The best ads break the rules. Magic can happen when agency creatives say: “What the f**k?” to brand guidelines and take a punt on an idea that, at first airing, might sound faintly preposterous. This was the theme of a session titled ‘The Wonder of What The F**K’ at the Cannes Lions Festival this week.

Richard Brim, chief creative officer at adam&eveDDB revealed that some of the agency’s most successful campaigns had been a result of “WTF” thinking, where creative teams had trashed rules and processes and came up with ideas that stretched the boundaries of what clients would normally accept.

Campaigns for John Lewis, the FIFA 2018 computer game and Marmite were all based on ideas that Brim initially dismissed as weak or undoable. But in each case, he was eventually won round by the creative teams and he managed to get the ads made. He paid tribute to some of the brave clients who ran with ideas that seemed risky and were often the opposite of what they had asked for.

A campaign for the FIFA computer game broke the golden rule of the brand’s advertising, that the ads could not interfere with the game. “One team walked in and said you are not going to like this and we are never going to be able to do it,” explained Brim. “And this is how they started the presentation. They said they wanted to change the game. My heart sank.”

The idea was to get Ronaldo – the most expensive football star in the world – to invent a football skill that his avatar in the game would perform and which could then be used in the real-life game. Brim finally came round, and tried the idea with the client. “We went to EA (the game developer) and they said no. But eventually they said yes. And Ronaldo developed it, and everything they said they would never, ever do, they did.”

The result was a skill created by Ronaldo called the Tornado, a twisting volley kick. The ad campaign featured other football stars giving their take on the move. The campaign gripped the attention of FIFA players and showed how skills could flow from the computer game into the professional game.

Another disruptive campaign was for Marmite as part of its “Love it or Hate it” positioning. The agency persuaded the brand to commission research from a genetics laboratory to establish whether there was a genetic predisposition to loving or hating the brand.  “That was magic for us – the press went crazy,” said Brim.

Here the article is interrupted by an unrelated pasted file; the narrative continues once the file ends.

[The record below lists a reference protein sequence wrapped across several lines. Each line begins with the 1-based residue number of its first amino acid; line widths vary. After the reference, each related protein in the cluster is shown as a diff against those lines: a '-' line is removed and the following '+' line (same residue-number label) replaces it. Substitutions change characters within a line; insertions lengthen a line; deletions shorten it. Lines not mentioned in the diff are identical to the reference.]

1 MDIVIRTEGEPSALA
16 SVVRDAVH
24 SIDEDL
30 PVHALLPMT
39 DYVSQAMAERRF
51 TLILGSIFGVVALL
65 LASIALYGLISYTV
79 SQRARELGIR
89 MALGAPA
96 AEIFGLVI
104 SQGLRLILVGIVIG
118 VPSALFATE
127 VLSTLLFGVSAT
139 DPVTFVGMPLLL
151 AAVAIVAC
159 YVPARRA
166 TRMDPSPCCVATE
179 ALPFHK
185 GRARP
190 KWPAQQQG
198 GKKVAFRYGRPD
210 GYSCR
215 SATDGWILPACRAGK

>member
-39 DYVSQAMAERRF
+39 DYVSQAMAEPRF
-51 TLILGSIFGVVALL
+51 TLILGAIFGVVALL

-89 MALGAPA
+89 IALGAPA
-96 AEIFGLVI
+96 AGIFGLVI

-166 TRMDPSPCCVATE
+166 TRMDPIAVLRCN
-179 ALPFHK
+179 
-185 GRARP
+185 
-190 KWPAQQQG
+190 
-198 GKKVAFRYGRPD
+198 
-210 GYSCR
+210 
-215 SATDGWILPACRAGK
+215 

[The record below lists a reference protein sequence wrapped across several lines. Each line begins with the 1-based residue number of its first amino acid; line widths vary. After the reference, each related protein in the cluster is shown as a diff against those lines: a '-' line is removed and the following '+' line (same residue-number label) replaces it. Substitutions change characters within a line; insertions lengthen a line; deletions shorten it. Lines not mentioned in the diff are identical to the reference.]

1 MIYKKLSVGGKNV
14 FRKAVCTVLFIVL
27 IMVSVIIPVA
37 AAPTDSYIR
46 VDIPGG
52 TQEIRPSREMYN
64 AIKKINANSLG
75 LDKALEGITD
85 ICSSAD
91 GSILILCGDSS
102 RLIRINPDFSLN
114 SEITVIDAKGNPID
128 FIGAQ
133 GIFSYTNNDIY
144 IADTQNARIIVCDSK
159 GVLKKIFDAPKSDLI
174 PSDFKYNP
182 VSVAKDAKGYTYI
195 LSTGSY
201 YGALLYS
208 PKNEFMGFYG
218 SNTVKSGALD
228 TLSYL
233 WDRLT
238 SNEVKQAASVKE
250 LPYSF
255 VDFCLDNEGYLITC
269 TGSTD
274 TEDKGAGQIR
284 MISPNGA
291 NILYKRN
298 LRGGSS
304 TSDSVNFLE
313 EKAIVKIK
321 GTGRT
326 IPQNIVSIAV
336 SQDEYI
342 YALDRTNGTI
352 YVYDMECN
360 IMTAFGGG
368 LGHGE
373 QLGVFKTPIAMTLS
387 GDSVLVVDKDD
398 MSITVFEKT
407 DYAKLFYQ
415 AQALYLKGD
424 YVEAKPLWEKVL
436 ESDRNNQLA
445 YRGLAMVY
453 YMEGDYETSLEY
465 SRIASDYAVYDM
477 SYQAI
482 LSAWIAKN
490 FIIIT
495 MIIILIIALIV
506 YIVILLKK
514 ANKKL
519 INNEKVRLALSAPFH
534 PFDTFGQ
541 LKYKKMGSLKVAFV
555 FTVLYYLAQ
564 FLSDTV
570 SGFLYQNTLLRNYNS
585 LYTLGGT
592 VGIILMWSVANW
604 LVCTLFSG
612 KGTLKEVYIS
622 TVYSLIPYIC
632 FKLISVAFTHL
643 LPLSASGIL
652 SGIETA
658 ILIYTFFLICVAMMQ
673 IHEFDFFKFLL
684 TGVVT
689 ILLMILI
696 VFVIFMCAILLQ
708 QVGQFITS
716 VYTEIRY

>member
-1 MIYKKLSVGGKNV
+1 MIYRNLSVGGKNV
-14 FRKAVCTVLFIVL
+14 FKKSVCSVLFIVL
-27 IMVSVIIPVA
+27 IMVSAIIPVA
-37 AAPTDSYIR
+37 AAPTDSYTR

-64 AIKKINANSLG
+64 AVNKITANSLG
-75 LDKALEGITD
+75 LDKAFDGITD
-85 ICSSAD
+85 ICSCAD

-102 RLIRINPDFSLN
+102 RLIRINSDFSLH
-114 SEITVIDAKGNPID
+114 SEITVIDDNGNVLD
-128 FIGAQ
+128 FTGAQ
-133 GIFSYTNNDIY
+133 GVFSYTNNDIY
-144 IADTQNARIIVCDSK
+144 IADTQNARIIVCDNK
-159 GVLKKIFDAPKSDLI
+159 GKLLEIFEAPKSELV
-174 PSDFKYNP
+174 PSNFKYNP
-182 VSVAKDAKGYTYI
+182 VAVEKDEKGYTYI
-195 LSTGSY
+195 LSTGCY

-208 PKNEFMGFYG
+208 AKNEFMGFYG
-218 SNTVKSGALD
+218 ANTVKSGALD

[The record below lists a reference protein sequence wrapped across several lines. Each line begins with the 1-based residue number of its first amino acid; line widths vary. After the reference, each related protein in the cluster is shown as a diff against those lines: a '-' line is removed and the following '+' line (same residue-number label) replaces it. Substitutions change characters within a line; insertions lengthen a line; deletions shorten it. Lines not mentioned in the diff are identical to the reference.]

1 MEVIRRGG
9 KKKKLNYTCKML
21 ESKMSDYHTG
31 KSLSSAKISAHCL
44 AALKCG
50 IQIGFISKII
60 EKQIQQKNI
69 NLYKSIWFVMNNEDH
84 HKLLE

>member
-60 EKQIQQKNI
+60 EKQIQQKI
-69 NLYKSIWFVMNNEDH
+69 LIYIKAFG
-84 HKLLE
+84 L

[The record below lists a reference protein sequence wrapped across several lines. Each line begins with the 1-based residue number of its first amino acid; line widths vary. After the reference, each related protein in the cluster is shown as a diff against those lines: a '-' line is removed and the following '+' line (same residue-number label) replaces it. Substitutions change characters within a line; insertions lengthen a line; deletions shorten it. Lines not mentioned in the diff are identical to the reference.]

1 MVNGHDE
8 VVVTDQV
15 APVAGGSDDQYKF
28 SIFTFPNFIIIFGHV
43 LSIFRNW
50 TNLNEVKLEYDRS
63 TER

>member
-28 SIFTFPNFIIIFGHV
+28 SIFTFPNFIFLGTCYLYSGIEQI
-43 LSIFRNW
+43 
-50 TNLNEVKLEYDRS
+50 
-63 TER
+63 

The agency created DNA-testing kits so people could see if they were genetically predisposed to loving or hating Marmite. A TV ad campaign was created humorously showing people getting the results of their Marmite DNA tests.

The agency also audaciously trashed the established guidelines with its 2018 Christmas TV ad campaign for UK department store John Lewis. The client had two golden rules for the ads: They could not feature celebrities and they should only tell fictional stories.

One team came up with an idea that flouted both rules. It was to feature pop singer Elton John and tell his life story backwards, culminating in him receiving a piano as a Christmas present when he was a little boy.

“I said ‘Well, maybe… but no,’” says Brim. But the idea stuck in his head and grew on him. “I tried it out on the client who said: ‘We don’t do celebrities and we tell our own story.’ I said we want to change things up and maybe we should, and he eventually said OK, let’s see if we can get him. And we got him.”

The Elton John campaign was probably John Lewis’ most celebrated Christmas ad and helped lift sales in a tough retail market.

Brim encouraged all creatives to take a courageous, rule-breaking approach to their work. “We’ve all been in places where they say: ‘no idea is a bad idea’, but you think that they are all going to laugh at you and you think that you are going to be fired. This can do crippling things to the creative process.”

Creatives must be brave, he said, to rapturous applause from the Cannes crowd: “Don’t be afraid of the d**kheads. Don’t ever be afraid to say something stupid.”